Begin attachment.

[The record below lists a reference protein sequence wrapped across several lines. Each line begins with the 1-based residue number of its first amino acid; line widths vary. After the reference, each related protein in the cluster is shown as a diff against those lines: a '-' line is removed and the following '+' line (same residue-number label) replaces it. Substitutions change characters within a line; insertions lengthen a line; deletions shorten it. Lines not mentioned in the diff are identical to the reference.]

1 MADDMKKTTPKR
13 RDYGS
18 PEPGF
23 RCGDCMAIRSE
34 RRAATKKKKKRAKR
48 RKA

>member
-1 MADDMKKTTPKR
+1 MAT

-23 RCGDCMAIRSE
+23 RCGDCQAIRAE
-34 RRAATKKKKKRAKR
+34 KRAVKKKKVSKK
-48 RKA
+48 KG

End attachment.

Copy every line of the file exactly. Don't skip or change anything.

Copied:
[The record below lists a reference protein sequence wrapped across several lines. Each line begins with the 1-based residue number of its first amino acid; line widths vary. After the reference, each related protein in the cluster is shown as a diff against those lines: a '-' line is removed and the following '+' line (same residue-number label) replaces it. Substitutions change characters within a line; insertions lengthen a line; deletions shorten it. Lines not mentioned in the diff are identical to the reference.]

1 MADDMKKTTPKR
13 RDYGS
18 PEPGF
23 RCGDCMAIRSE
34 RRAATKKKKKRAKR
48 RKA

>member
-1 MADDMKKTTPKR
+1 MAT

-23 RCGDCMAIRSE
+23 RCGDCQAIRAE
-34 RRAATKKKKKRAKR
+34 KRAVKKKKVSKK
-48 RKA
+48 KG